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RACE AND ATTITUDES TOWARDS ORGANIZATIONAL DIVERSITY CLIMATE: THE MEDIATING ROLE OF EMOTIONS
Restricted (Penn State Only)
Master of Science
Date of Defense:
December 13, 2017
Kisha Shannon Jones, Thesis Advisor
Alicia Ann Grandey, Committee Member
Jonathan Emdin Cook, Committee Member
job pursuit behavioural intentions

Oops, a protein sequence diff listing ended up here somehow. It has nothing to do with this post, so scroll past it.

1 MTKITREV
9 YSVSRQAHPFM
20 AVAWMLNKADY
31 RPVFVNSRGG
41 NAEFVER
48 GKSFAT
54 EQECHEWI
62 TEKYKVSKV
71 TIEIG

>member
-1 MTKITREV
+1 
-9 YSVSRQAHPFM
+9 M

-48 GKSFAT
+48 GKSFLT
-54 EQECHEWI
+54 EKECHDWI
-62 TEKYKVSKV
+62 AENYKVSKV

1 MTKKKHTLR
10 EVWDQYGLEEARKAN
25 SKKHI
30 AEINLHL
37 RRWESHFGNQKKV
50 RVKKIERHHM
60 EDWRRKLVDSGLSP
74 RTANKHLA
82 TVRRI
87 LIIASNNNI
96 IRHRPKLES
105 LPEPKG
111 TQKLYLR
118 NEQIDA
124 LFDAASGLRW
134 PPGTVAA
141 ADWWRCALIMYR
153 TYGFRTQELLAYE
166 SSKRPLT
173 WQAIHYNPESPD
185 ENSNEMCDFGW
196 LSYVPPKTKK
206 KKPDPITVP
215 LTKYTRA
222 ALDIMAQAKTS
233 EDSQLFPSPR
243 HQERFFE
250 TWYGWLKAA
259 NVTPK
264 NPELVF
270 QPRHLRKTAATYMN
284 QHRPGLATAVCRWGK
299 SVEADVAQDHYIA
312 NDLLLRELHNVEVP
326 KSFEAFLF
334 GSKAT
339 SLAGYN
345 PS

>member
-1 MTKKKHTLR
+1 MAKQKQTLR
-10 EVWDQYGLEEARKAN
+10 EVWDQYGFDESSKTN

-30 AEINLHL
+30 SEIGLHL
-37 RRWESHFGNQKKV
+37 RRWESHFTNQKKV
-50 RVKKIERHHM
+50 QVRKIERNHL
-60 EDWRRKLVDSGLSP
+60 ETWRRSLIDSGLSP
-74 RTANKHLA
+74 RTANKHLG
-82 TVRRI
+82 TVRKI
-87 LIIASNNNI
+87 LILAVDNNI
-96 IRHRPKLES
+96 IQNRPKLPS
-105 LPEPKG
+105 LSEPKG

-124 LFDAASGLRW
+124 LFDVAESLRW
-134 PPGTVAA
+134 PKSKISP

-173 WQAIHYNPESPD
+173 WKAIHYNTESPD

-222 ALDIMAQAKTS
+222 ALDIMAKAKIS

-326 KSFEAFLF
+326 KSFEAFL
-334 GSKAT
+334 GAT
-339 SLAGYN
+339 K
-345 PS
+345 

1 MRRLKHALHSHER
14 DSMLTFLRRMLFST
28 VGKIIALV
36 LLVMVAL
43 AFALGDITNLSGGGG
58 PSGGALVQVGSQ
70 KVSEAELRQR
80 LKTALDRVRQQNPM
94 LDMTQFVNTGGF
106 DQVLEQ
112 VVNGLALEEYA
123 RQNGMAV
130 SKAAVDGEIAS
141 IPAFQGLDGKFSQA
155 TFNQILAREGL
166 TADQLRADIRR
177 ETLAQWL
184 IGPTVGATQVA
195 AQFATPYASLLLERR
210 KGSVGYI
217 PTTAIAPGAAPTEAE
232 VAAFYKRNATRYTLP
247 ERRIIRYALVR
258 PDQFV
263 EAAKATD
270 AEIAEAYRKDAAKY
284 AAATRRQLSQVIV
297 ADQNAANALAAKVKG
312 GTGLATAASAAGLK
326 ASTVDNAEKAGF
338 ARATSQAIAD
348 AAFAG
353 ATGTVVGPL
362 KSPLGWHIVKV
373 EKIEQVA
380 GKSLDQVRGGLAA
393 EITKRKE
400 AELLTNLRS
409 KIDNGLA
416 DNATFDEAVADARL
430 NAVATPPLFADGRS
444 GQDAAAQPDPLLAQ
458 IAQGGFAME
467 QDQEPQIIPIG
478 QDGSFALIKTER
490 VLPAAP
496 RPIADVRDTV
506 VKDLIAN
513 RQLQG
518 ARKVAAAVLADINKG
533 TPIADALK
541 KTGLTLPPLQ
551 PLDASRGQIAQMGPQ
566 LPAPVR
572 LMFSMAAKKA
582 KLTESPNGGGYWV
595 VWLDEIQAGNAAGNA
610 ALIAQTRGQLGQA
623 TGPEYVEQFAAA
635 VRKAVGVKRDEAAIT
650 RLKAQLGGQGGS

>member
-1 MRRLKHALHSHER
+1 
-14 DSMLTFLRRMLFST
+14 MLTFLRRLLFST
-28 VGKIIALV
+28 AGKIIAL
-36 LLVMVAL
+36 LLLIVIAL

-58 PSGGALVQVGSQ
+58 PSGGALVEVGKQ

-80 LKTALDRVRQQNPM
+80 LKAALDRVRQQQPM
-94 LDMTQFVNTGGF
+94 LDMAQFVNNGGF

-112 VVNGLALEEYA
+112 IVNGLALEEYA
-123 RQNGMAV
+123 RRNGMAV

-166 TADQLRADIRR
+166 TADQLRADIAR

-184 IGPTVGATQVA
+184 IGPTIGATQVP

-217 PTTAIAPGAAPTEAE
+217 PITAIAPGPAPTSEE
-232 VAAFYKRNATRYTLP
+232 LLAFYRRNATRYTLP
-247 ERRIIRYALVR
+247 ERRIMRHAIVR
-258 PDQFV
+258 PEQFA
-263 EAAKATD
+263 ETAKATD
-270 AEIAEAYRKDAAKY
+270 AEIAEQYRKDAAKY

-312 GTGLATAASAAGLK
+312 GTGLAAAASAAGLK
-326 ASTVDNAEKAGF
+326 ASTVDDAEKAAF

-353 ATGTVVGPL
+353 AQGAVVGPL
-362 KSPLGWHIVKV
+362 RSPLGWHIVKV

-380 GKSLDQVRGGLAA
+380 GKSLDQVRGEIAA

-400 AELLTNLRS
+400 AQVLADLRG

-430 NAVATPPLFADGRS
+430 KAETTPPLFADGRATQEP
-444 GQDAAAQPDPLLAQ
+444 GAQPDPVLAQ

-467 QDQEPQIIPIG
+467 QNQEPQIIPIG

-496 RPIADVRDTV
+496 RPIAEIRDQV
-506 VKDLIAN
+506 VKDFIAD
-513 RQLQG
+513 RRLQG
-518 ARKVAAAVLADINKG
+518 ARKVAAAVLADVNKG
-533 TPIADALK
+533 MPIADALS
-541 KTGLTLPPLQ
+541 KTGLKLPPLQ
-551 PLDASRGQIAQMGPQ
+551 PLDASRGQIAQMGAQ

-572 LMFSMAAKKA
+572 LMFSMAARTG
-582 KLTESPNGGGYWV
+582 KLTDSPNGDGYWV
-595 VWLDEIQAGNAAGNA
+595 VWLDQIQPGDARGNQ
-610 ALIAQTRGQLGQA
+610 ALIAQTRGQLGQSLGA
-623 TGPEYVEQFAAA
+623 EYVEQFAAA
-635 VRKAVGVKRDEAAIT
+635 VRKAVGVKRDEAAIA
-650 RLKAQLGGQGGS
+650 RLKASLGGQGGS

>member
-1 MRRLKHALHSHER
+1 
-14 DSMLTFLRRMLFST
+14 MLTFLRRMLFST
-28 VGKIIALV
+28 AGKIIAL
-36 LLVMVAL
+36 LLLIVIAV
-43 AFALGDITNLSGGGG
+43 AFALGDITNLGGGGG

Organizational efforts to reach out to minority job applicants by portrayals of diversity climate on organizational websites have an ability to influence their decisions of job pursuit (Avery, 2003; Avery, McKay, & Volpone, 2013a). However, apart from few proposed theoretical explanations for these efforts, there is a lack of understanding of the underlying mechanisms that account for why diversity recruitment interventions impact attraction among different racial groups. This study examined how emotional reactions of state happiness and anxiety as well as approach and avoidance motives are the underlying mechanism for favourable reactions of minority job applicants to such organizational efforts. Furthermore, considering that job applicants of different racial groups value diversity to different extents, race was expected to moderate the first stage of the mediation model, thereby increasing the strength of the emotional reactions. Consistent with previous research, diversity climate and race interacted to predict job pursuit behavioural intentions. However, it was found that only Black applicants and not members of other racial groups (i.e. Latinx, Asian, or White Americans) responded significantly more unfavourably when they were exposed to a weak (vs. strong) diversity climate condition. Although state happiness and anxiety did not explain race differences in the indirect effect between diversity climate and job pursuit intentions, the results demonstrated that state happiness was the underlying reason all job applicants were more likely to pursue the job with the organization with stronger diversity climate.
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